The colors of money

Source: Oklahoma Economic Report, January 2014 via Oklahoma Watch

Recently, Treasurer Ken Miller shared data from the Council of Governments showing that Oklahoma ranked 7th  in the percentage of state expenditures from federal funds, with more than two-fifths (43 percent) of all dollars spent by the state spending coming from Washington.  Federal grants account for a large share of state spending on health care, human services, roads, education , public safety, environmental protection, and other core services.

The ten states with the highest reliance on federal dollars all have Republicans controlling both the Governor’s office and legislature (see chart), and seven of these states, including Oklahoma, are refusing to accept federal funds to expand health care coverage to low-income adults under the Affordable Care Act. Governor Fallin contends that accepting these federal funds is “unworkable and unaffordable,” and would “put Oklahoma on a fiscally unsound path.” However, an in-depth study by the Leavitt Group found that extending coverage would have a $14 – $17 billion positive economic impact on the state over a decade, and would reduce spending of state dollars by $450 – $485 million.

The unwillingness of states that rely most heavily on Washington for a whole range of programs and services to accept billions in federal funds to cover the uninsured has created some confusion.  OK Policy offers the following modest proposal to sort things out:

FOR IMMEDIATE RELEASE, Washington, D.C. – In an effort to help state governments distinguish between good federal money and bad federal money, the Treasury Department this week announced that it will begin printing U.S. dollars in two different colors.

“Until recently, it was believed that all money coming from Washington was the same,” said Treasury spokeswoman Jennifer Argent. “But now we are hearing from states that some money being offered them by the federal government is tainted. Printing dollars in two different colors will help states keep things straight.”

Good federal dollars, which will retain their traditional green color and be known as “G-bills”, will continue to flow into states to pay for road construction, military bases, disaster relief, environmental cleanups, agricultural subsidies, food stamps, immunizations, Head Start, health care for veterans and Natives, and many other programs. In addition, funding for traditional Medicaid, in which the federal government foots some two-thirds of the cost to provide health insurance for low-income children, pregnant women, seniors and persons with disabilities, will still be paid in G-bills.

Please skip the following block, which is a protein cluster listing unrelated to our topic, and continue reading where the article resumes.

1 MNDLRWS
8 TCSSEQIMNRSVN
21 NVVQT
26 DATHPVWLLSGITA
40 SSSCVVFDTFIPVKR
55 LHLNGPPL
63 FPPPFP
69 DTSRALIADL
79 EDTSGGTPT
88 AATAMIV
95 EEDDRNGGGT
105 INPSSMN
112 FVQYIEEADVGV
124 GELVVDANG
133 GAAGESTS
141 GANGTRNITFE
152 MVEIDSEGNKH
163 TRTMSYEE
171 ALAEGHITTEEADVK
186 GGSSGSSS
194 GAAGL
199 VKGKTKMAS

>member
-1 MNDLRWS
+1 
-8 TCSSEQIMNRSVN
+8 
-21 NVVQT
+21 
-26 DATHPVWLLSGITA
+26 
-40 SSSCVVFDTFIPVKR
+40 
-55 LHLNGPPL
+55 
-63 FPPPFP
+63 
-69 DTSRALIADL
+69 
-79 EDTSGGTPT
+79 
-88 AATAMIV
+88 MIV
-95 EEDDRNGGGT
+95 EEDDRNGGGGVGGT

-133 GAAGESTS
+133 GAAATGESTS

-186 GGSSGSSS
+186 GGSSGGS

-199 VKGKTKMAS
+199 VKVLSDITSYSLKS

“Federal grants alone accounted for 35 percent of all state government revenue in 2011, according to the Census Bureau,” said Argent. “States can rest assured that they can continue to line up for good old G-bills.”

The new federal dollars, to be printed in orange and known as “O-bills”, will be issued exclusively to cover the cost of extending Medicaid to low-income adults under Obamacare. O-bills will carry a warning label stating, “CAUTION: Use of this money may contribute to out-of-control spending and socialism.”

In a statement, the National Governors Association welcomed the move to issue a new-colored currency: “Some of our members were having real trouble explaining to their constituents their decision to turn down billions of dollars of Medicaid expansion money while continuing to accept federal money for all kinds of other purposes. Now they can explain that the federal dollars for traditional Medicaid and programs like Insure Oklahoma are paid in G-bills, which are good, while Obamacare dollars comes in O-bills, which are bad.”

Some states are already calling on the Treasury Department to expand O-bills to cover other programs that support the poor.

This is a modified version of a column that ran in the Journal Record in June 2013


Former Executive Director David Blatt joined OK Policy in 2008 and served as its Executive Director from 2010 to 2019. He previously served as Director of Public Policy for Community Action Project of Tulsa County and as a budget analyst for the Oklahoma State Senate. He has a Ph.D. in political science from Cornell University and a B.A. from the University of Alberta. David has been selected as Political Scientist of the Year by the Oklahoma Political Science Association, Local Social Justice Champion by the Dan Allen Center for Social Justice, and Public Citizen of the Year by the National Association of Social Workers.

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